Ensuring that equipment runs productively and for a long time has always been one component business strategy at East Brady Lumber. Equally important has been adapting to the needs of customers even as the industrial base of the region has changed.

   “When we started,” said Frank, “we didn’t have machinery to make ½-inch or thinner decking. The welder (who did the duct system) and I assembled many of the machines ourselves. We rigged up cut-offs. The first cut-up saw was a Hazledine. We made a rotary table to come off the saw and conveyor chains. The first notcher we had was a single Hazledine…still have it.”

   Today, the Hazledine single-head notcher is used for cutting large notches in skids. “We’ve notched a 12-foot runner,” said Bill. A Newman double-head notcher, which Bill gives high marks for speed, is used for notches up to 60 inches.

   Adjusting to industrial transformation is integral to all that East Brady Lumber does. The company is situated just 100 feet from the Allegheny River, a few miles south of its confluence with the Clarion River. The Clarion River meanders west from the Allegheny Mountain range to the east. At one time, logs from those mountains were floated down the Clarion River to sawmills in East Brady, including the one Graham & Cook had until the early 1900s.

   East Brady is 70 miles northeast of Pittsburgh. The town, with a population of about 1,038 residents, has been part of the lumber industry for two centuries. By 1830, the iron industry took hold in the area, making use of abundant charcoal to fuel furnaces. As a heat-source, the charcoal reportedly yielded superior metal. In 1866, the first oil started to be produced from wells in Clarion County.

   In the 20th century, Pittsburgh became synonymous with steel, and surrounding communities helped to supply steelmakers with materials. Many steel plants closed their doors before this millennium began, however. Now, several plants in Pittsburgh and the surrounding area manufacture chemicals, and chemical plants and pharmaceutical makers are among the customers of East Brady Lumber.

   East Brady Lumber has one International tractor that it uses for regional deliveries and to pick up pre-cut stock on back-hauls, explained Bill.

   Recalling how he got into the wood products industry, Frank explained that it was a matter of economics. He had done back-to-back stints (1933-1936 and 1936-1959) as a bookkeeper for two lumber retailers. By 1959, he could see things changing.

   “The cash-and-carry lumber (companies) were coming in and cutting retail limber,” said Frank, who had grown up on a farm. He decided to get into manufacturing.

   After graduating from high school in the late 1950s, Bill served in the Navy at Patuxent River Naval Air Test Center in Maryland. Later he earned a business degree from Robert Morris University and joined his father at East Brady Lumber.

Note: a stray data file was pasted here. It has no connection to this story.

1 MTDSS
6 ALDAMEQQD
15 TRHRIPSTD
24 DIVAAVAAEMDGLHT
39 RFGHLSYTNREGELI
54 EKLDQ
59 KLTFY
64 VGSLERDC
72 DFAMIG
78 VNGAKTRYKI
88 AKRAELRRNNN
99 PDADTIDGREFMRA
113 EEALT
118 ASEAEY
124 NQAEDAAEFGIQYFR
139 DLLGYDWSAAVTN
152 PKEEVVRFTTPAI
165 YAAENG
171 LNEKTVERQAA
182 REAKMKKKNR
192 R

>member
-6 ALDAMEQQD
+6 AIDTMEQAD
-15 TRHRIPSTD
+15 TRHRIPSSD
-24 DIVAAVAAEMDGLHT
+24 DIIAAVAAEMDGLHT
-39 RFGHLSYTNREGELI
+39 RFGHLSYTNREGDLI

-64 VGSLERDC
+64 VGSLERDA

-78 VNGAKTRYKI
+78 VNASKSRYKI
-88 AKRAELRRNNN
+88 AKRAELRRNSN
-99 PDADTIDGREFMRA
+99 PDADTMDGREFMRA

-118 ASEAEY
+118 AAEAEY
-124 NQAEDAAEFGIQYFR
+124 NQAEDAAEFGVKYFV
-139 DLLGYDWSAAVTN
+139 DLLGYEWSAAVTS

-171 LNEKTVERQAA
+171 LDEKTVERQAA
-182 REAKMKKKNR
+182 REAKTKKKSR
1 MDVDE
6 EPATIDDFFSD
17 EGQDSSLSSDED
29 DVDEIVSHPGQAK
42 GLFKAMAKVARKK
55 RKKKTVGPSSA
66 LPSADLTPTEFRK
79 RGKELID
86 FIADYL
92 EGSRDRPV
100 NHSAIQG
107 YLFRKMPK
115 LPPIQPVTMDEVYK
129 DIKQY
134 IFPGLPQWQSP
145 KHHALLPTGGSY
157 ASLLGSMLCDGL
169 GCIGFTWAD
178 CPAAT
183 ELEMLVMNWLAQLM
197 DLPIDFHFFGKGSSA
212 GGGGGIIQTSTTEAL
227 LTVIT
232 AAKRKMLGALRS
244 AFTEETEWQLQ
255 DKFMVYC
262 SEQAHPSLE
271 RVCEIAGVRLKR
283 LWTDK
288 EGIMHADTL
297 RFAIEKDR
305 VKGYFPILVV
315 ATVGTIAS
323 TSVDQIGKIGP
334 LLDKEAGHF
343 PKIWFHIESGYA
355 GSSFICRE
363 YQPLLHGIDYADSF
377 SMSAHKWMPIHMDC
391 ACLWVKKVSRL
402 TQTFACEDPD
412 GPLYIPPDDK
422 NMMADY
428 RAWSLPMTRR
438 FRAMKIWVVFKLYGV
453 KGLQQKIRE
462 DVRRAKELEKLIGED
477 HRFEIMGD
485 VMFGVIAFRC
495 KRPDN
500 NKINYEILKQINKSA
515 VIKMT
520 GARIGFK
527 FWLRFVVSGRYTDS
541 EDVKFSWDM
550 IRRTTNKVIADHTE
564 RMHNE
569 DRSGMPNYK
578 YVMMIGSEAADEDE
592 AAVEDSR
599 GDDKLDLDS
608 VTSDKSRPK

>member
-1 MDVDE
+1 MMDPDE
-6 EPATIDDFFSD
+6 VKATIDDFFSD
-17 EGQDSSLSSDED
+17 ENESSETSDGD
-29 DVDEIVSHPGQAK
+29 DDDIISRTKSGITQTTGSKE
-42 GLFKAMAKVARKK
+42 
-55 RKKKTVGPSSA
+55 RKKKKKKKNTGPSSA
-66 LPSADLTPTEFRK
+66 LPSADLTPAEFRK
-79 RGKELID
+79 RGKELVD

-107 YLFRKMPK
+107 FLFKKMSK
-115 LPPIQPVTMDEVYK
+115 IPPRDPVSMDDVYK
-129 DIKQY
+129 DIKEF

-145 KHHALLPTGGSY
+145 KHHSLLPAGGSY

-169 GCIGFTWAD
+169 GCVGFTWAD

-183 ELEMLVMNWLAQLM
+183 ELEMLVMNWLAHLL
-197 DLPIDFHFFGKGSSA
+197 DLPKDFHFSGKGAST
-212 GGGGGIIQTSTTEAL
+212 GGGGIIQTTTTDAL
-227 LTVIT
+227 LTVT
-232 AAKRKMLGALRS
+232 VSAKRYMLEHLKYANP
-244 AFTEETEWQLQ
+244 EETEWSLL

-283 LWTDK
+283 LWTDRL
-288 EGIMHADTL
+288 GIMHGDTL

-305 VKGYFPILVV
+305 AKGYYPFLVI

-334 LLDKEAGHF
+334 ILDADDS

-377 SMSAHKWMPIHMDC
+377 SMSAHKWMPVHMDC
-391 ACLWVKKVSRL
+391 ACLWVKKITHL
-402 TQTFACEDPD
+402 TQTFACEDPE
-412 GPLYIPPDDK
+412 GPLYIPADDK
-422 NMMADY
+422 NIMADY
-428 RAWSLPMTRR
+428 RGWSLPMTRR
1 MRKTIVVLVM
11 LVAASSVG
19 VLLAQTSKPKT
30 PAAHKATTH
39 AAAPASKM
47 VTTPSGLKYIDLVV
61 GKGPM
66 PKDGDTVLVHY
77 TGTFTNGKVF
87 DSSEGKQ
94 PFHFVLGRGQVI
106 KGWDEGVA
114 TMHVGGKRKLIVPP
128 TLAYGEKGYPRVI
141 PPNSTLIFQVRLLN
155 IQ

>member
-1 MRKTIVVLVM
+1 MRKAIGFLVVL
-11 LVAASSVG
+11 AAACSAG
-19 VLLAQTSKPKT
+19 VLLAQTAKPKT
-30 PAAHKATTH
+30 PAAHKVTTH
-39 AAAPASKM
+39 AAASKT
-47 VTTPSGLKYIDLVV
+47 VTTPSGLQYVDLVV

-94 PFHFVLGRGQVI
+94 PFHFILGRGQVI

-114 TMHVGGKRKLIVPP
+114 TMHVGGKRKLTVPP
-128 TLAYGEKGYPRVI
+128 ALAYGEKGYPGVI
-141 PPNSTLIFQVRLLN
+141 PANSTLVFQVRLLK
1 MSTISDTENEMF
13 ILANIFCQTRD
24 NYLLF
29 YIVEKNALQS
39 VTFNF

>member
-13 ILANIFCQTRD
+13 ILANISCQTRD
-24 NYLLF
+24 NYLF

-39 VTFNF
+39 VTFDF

Both men brought a variety of experience and expertise to East Brady Lumber, as well as an affinity for wood products. “My father was a carpenter, and I always enjoyed carpentry,” said Frank. Bill collects natural wood with unusual patterns and forms; he also collects vintage wood products, such as barrels.

   East Brady Lumber is a member of the National Wooden Pallet and Container Association. The company has made pallets as small as 24x24 and as long
as 10 feet, said Bill. It has also made skids as large as 50 feet for the oil drilling industry.

   Having a vantage of four decades in the wood products industry, Bill finds many things to like about it. “As far as being in business, you’re independent,” he said. “You’re dealing with a renewable resource.” And there is the never-ending fascination with the versatility of new equipment and the products that can be made, he explained.

   Indeed, East Brady Lumber continues to experiment with products. Some small, decorative crates suitable for use as gift boxes were on display in the office.

   As for Frank’s perspective on the industry, he is matter-of-fact. “I just grew up in it and enjoyed it all my life,” he said.

   The challenges of the industry are also enjoyable in their own way. “Every thing we do is custom,” said Bill. “Over the years, I’ve tried to put the puzzle together” to get the best return on investment. “We’re looking for that unusual pallet — odd size, odd spec. That’s how we make money.”

   There is always a new challenge. For instance, arranging for contract haulers to get Southern yellow pine lumber in summer is difficult because of competition from watermelon shippers.

   Bill is planning to begin drying hardwoods, and he is exploring options for equipment. “It would be much more efficient with hardwood if we could dry it first,” he said.

   Overriding the day-to-day operations is the way the timeframe of business exchanges has changed. “It has to be a very on-time business,” said Bill. “No one orders anything until they need it. Sometimes, on Monday, I don’t know what we’re going to do Wednesday.”

   When Bill talked with Pallet Enterprise, he was planning work for orders two weeks out. That lead time is an indicator of the strength of business activity and the economy in general. At one time, he explained, he used to be able to plan a month ahead, which was ideal.

            Away from the business, Bill enjoys gardening and travel. Frank enjoys
traveling.